(N) is the most difficult nutrient to manage in cotton
production. It has more impact on yields, earliness, and lint quality
than any other primary plant nutrient. It is also the most costly plant
nutrient applied per acre. Environmentally, potential nitrate-N leaching
into ground waters is a driving force behind water quality issues and
nutrient management planning policies. Because N is a primary constituent
in all protein, easily transforms into several chemical forms in the soil,
is biologically active, and can be mobile in the environment, farmers
have problems managing it in cotton production.
Growers have used a variety of techniques
to optimize N use efficiency in cotton, such as split or multiple N applications,
starter fertilizers, N fertilizer placement, foliar urea (46-0-0) applications
during bloom, petiole monitoring, plant leaf analyses, water management
(irrigation timing), plant growth regulators (e.g., Pix Plus®), cover
crops, and computer programs and plant growth models (e.g., Gossym-Comax®,
NLEAP®, EPIC®, COTMAN®)
Since it was founded in 1883,
the AAES has been studying N on cotton in an attempt to help Alabama growers
better manage this nutrient. The oldest, continuous cotton experiment
in the world, Alabamas Old Rotation (circa 1896) at Auburn University,
focuses on N management by rotating cotton with other crops and planting
winter legumes. However the Two-year Rotation and Rates of N-P-K experiments
also provide valuable information about N rates for cotton crops in Alabama.
Alabamas current standard N recommendations were developed from
these and other experiments in the 1950s and 1960s, modified in the 1970s
and refined in the 1980s. Therefore, if cotton responds to N rates differently
today, this might reflect effects of improved varieties, higher yields,
and different management.
To take a new look at the effects
of N rates on new cotton varieties with higher yield potentials, seven
years of cotton yield data from these experiments were summarized. Since
1996, Bollgard® and Roundup Ready® varieties have been used at
most locations. At all locations, the N source is ammonium nitrate (34-0-0)
and N rates are split with half applied at planting and half as a sidedress
at or near early squaring..
strongly indicate that the standard N recommendations are still appropriate
for maximum relative yields in these tests when cotton follows cotton
(figure 1). When cotton follows
soybean or peanut as in the Two-tear Rotation Experiment, predicting an
optimum N rate is more difficult. A good soybean or peanut crop may contribute
20 to 30 pounds N per acre to the following cotton crop. Because as many
as six months could elapse between soybean/peanut harvest in the fall
and cotton planting the following April or May, much of the residual N
may be lost from the soil. Data from N-rate treatments on the Two-year
Rotation at five locations verify the variable nature of residual N from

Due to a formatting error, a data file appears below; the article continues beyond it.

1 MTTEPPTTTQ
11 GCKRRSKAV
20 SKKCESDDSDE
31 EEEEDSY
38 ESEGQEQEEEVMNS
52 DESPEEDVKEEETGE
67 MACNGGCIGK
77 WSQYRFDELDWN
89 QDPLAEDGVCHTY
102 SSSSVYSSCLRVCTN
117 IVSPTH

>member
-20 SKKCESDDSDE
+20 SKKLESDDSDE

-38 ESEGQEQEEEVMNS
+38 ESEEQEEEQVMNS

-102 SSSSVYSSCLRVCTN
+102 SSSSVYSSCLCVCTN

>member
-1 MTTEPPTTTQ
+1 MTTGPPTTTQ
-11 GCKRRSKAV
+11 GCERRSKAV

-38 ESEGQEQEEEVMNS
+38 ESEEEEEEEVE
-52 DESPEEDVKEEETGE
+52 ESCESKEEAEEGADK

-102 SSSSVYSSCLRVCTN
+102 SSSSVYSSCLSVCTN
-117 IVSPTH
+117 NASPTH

legumes. Since 1992, cotton on this experiment has always followed soybeans
or peanuts. Clearly, cotton response to N rates was highly variable following
a legume, but comments on the soil test report have always taken this
Due to the boll weevil eradication
program in Alabama, boll weevils have not been an economic factor for
Alabama cotton farmers since 1996. With the weevil out of the way, cotton
has the potential to set more late-season cotton bolls, thus increasing
yields and the demand for more N. However, data from these long-term experiments
have not indicated that boll weevil eradication nor the new, genetically
modified varieties have had any effect on cotton yield response to N rates
since 1996. In fact, highest yields were produced in 1992 or 1993 at all
sites except the Brewton Experiment Field.
Because of the rapid adoption of
new, genetically modified cotton varieties, there have been few opportunities
to evaluate their response to soil fertility variables. In 1996, the first
year Bollgard® varieties were available to Alabama producers, the
Rates of N-P-K experiment on a Lucedale soil at the Prattville Experiment
Field was modified to determine if any differences existed in response
to soil fertility variables between two varieties of similar genetic backgrounds.
All plots were split and a Bollgard® variety, Deltapine NuCotn 35B
(DP35B), was planted on half of each and a conventional variety of similar
genetics, Deltapine 5690 (DP5690), was planted on the other half of each
plot. This was repeated in 1997 and 1998.
The DP35B yielded an average of 85 pounds
more lint per acre per year than the conventional variety over all N rates,
but the differences due to variety would not affect the standard N recommendation.
This yield difference is most likely due to sub-threshold control of bollworm
and budworms by the Bollgard® variety.
Long-term, N-rate research at several
Alabama locations since 1992 supports the current standard N recommendations
used on soil test reports. For most sandy and loamy Alabama soils, the
standard recommendation is a total of 90 (plus or minus 30) pounds N per
acre during the growing season; 60 (plus or minus 30) pounds N per acre
is standard for the deep, red, silt, and clay loams of the limestone valleys
of North Alabama. Cotton following a good soybean or peanut crop will
benefit from some residual N, but predicting this response has been difficult.
While N recommendations based on a yield goal may apply for some crops, this clearly is not the case with non-irrigated cotton in Alabama. Producers should follow the standard N recommendation on new fields and make adjustments as experience and cropping systems dictate. Nitrogen rates do not need to be adjusted for the newer, genetically modified cotton varieties.